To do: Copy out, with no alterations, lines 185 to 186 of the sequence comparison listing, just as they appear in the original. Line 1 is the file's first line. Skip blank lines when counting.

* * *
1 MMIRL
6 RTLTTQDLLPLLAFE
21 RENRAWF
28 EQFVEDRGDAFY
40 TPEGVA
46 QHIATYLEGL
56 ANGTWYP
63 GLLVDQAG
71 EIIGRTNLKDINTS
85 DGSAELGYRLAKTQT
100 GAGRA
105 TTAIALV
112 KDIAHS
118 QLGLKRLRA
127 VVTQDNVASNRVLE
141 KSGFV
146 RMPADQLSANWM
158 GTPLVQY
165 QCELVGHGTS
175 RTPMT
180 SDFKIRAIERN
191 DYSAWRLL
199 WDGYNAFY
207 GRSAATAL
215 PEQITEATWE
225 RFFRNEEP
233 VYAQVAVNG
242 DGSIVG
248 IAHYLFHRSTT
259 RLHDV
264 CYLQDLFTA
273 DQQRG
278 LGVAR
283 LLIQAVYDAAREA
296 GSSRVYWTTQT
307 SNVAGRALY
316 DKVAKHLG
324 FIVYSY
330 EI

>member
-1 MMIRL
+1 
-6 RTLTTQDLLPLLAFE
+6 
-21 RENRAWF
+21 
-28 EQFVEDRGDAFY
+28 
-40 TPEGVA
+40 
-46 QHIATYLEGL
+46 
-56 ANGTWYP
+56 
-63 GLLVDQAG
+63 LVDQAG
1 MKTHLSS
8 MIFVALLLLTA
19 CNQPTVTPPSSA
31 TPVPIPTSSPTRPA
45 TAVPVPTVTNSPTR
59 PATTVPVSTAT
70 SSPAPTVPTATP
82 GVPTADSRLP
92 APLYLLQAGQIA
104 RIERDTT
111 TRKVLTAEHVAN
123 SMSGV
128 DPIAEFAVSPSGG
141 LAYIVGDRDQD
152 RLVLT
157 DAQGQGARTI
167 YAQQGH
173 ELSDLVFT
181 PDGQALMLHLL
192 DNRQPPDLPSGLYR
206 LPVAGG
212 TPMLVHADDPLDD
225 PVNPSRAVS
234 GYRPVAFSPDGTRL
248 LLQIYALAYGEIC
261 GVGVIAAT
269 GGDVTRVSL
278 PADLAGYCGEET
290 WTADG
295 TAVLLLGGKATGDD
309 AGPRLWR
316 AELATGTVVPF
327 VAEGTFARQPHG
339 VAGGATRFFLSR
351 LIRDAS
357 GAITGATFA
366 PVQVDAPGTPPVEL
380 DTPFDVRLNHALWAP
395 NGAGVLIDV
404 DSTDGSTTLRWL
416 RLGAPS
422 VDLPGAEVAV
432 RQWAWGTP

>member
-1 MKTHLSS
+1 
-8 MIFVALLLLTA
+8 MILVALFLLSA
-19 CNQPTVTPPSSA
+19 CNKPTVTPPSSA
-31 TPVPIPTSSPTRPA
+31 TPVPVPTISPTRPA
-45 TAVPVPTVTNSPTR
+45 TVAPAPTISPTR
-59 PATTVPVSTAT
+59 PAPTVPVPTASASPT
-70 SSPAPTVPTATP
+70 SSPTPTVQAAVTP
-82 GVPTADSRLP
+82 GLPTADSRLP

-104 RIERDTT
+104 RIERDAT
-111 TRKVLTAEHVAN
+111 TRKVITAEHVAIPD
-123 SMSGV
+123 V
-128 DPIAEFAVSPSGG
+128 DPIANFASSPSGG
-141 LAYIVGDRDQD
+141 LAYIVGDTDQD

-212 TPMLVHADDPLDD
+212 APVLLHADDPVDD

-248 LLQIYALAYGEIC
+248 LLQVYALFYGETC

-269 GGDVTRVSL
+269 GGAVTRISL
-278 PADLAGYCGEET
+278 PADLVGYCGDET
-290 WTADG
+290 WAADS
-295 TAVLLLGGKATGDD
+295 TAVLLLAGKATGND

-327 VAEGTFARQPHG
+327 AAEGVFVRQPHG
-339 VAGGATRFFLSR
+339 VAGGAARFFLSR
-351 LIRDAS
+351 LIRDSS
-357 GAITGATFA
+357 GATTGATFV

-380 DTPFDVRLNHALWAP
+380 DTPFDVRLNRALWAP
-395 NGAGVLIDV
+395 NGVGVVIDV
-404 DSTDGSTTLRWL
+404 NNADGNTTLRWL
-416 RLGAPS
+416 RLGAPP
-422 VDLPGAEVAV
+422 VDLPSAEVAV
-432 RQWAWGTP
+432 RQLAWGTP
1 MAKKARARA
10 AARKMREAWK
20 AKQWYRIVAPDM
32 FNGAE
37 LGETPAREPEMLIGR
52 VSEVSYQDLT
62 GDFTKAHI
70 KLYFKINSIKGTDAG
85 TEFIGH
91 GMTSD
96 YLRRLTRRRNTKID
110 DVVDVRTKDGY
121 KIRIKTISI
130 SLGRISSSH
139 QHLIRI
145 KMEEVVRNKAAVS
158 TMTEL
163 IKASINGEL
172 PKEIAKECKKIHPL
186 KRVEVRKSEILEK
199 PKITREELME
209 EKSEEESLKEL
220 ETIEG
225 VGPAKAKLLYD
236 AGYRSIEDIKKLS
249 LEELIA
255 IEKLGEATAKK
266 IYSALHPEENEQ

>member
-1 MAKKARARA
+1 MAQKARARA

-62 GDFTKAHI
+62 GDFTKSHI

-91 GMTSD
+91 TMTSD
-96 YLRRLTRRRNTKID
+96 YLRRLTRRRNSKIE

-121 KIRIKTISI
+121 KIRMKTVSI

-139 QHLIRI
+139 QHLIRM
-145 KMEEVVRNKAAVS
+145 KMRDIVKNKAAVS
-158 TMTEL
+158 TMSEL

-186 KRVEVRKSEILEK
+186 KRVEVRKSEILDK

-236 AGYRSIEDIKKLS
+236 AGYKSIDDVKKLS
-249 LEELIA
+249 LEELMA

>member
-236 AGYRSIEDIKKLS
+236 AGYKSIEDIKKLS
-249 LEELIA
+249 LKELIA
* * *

255 IEKLGEATAKK
266 IYSALHPEENEQ